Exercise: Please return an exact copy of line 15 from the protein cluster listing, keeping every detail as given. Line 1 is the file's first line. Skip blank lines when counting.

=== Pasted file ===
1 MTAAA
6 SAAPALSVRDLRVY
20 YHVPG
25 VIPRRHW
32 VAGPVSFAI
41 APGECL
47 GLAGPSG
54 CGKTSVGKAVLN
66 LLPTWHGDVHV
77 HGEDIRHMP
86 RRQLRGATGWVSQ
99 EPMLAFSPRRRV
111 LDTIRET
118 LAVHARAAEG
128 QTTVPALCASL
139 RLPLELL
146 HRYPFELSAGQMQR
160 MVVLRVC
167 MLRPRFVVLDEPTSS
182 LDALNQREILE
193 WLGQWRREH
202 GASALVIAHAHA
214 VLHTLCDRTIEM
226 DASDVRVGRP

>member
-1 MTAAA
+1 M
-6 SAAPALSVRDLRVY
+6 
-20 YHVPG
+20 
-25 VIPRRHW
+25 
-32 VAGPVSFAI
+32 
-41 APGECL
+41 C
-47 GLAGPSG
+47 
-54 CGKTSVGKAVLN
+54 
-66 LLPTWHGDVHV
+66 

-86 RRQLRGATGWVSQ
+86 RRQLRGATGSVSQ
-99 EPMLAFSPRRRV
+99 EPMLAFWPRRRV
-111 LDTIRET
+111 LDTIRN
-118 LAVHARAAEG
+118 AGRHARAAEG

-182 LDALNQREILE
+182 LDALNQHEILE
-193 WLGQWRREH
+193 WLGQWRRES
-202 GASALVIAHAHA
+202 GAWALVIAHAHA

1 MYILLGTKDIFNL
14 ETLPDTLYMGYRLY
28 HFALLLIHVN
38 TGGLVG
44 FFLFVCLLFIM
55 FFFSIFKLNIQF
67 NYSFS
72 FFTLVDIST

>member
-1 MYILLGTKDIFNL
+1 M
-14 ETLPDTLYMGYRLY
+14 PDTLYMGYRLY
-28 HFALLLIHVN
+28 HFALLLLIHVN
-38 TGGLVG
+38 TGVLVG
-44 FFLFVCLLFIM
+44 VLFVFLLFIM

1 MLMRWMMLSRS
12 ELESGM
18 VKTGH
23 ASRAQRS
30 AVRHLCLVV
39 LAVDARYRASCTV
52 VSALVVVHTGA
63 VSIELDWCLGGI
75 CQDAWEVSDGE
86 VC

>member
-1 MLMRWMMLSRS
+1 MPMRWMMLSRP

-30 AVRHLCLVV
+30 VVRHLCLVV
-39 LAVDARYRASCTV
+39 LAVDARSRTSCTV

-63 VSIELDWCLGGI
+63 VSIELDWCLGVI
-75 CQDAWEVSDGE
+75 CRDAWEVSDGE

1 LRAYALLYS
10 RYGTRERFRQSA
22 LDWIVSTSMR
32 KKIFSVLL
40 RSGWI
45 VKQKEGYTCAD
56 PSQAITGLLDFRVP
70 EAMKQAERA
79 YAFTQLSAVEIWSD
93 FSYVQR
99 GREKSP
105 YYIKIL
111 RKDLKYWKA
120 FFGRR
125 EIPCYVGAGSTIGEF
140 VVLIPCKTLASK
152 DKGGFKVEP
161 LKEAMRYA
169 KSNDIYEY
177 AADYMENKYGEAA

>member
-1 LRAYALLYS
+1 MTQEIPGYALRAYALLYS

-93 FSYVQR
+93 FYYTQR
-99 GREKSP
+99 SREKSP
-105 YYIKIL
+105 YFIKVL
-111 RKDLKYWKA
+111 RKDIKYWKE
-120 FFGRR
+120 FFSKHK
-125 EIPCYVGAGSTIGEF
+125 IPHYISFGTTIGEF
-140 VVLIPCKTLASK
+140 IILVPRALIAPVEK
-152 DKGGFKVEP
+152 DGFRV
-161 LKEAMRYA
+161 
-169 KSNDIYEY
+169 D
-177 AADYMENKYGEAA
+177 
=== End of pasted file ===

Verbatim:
128 QTTVPALCASL